“Onibarjo”: De-Illumination’s inevitable journey | The Daily Star
12:00 AM, September 18, 2010 / LAST MODIFIED: 12:00 AM, September 18, 2010

“Onibarjo”: De-Illumination’s inevitable journey

Cover of the album.

De-Illumination has created quite a stir in recent times with their debut album “Onibarjo”. The genre -- symphonic metal -- is somewhat fresh, and the amount of effort that went into the album, starting from the compositions, the lyrics and the sound, has started to pay off. The Daily Star (TDS) caught up with one of the founder members of the band, veteran guitarist and former Warfaze member, Sazzad Arefeen. Arefeen talked about the band, their new album and more:
TDS: “Onibarjo” is a concept album. What made De-Illumination inclined towards such an idea? And how is it different from a regular studio album?
Arefeen: We started De-Illumination only because we wanted to start working with a new genre that is symphonic rock/metal. Personally, I had been working on and studying it since 1999, and later with Shams Bhai (Warfaze) I wanted to generate interest in it. Thus De-Illumination was born. The genre is pretty new to itself to the world. In a nutshell, when you collaborate heavy metal with neo-classical and operatic forms, it reaches a complete new horizon, which also follows very different progressions to work on -- and with multi layered operatic voice. Another important aspect of symphonic rock/metal is to imply the musical ambience to match the lyrical feel and drama. We released five singles before in various mixed albums, and all of them had theme-based lyrics. So from the very start, we had a plan to work on theme-based concept songs, and it turned out to be the full album “Onibarjo”.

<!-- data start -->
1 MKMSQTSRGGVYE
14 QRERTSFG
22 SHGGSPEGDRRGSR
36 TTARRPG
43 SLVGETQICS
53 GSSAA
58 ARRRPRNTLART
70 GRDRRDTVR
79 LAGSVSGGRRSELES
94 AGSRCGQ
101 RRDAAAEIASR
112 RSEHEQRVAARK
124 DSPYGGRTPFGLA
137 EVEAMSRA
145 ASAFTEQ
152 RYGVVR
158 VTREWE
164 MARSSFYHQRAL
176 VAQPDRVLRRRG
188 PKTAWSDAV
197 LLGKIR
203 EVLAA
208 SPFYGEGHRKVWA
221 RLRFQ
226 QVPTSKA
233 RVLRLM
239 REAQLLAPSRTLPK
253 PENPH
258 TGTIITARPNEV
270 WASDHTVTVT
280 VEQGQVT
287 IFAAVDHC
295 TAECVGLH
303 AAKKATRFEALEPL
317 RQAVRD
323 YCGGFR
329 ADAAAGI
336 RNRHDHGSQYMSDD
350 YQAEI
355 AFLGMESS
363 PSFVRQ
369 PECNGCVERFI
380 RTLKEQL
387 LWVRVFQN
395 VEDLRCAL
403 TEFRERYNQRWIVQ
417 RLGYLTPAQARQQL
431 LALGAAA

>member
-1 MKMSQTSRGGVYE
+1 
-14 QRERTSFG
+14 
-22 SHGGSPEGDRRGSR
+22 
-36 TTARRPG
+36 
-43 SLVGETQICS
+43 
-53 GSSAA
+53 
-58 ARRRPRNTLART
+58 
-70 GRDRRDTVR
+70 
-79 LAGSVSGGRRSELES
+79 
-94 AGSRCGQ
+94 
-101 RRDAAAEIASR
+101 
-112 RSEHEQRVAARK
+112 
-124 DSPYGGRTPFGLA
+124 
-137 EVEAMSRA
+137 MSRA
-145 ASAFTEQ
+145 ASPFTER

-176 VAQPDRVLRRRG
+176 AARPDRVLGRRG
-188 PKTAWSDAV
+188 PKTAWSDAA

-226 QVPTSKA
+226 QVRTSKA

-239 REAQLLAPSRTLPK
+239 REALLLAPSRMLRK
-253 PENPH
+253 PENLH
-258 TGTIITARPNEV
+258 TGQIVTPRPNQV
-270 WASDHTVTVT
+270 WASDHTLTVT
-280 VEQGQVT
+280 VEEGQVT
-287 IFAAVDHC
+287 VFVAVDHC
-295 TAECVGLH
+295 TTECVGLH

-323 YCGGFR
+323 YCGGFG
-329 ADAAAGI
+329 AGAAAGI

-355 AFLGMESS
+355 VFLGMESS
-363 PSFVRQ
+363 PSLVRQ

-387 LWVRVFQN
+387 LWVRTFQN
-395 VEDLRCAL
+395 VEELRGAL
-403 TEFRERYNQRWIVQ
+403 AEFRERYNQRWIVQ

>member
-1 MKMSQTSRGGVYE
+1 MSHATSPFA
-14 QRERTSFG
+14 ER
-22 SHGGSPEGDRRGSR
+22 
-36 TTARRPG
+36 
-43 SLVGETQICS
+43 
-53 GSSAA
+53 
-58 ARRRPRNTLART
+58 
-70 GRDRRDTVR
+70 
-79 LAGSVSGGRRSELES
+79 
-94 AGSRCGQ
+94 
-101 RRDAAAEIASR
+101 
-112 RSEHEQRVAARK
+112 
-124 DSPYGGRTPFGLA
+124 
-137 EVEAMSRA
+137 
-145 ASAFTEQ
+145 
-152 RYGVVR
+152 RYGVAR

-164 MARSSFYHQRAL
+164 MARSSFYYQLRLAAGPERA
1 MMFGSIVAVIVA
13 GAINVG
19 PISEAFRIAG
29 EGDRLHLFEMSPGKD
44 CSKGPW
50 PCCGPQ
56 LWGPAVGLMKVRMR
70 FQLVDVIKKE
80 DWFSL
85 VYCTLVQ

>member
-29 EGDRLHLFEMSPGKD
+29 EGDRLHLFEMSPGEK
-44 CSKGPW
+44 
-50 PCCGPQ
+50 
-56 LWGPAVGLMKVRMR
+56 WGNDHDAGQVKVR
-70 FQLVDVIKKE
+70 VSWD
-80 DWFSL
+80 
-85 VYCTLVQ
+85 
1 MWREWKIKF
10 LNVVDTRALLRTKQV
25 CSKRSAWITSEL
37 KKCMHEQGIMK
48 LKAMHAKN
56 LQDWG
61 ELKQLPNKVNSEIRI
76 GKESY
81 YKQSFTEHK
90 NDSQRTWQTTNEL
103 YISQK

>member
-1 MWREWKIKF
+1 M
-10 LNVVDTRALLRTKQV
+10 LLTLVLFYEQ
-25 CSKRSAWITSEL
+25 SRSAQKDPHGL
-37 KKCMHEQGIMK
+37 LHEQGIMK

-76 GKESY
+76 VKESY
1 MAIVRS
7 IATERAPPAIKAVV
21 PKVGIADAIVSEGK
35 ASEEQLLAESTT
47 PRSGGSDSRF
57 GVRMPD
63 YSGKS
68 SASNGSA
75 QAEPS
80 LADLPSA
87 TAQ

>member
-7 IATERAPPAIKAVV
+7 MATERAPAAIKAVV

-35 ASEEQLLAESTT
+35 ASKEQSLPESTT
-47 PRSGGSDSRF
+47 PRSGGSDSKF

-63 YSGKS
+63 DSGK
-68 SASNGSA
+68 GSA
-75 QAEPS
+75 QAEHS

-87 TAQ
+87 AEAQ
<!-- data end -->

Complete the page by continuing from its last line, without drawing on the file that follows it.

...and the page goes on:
TDS: The best and worst things about “Onibarjo”?
The best thing is this is the best we can do. The worst is we had to face major technical difficulties to work on the proper sound to deliver the genre; no one ever tried it here. Around 2008, I started working as a sound engineer. It took over 300 hours to mix each single song, apart from the recording hours. Since there was no template to work on, we had to start from scratch.
TDS: Any special story regarding “Onibarjo”, over the last three years or so?
Lots of them. ABC Radio joined us as our media partner; they truly believed in the genre, and our philosophy, and felt that it would add a new dimension to the Bangladeshi music scene.
TDS: The band has senior musicians like yourself and Shams, and youngsters like Anabeel. How is the chemistry?
It's very easy; we just don't look at the age difference. Since De-I possesses a very strong line-up, we let all our members work with complete freedom and exchange thoughts. At the same time, we believe De-I is a family. Best part is, we all know the essence of symphonic rock/metal and want to work on it. So no red flags there!
TDS: How did De-I come into being? When and how did it happen?
I had always been into new genres and sounds. I listened to Symphony X, Nightwish, Within Temptations around 1997. I started exploring the genre since then. The genre is vivid and diverse. Shams -- being the fine keyboardist that he is -- was always into this stuff. Later, around 2006, Shams proposed that we should go public with this genre since we had collected enough material over 8-9 years. We asked Samiul to join; Rony and everyone else joined in later. The name 'De-Illumination' expresses the intention of rejecting illuminated exterior -- full of imposed knowledge and prejudice -- and the inner light or darkness of one's soul.
TDS: You're also touring the country to promote your album. Tell us how that idea sprouted, and what the response is like.
De-I has always been innovative with whatever they did. We have designed a nationwide campaign to visit almost all the major cities of Bangladesh, under the name 'ONIBARJO De-nation Public launch and visit tour'. The responses have been overwhelming.
TDS: De-I's plans, for near and distant future?
We have a video album in the pipeline, and regular live shows.

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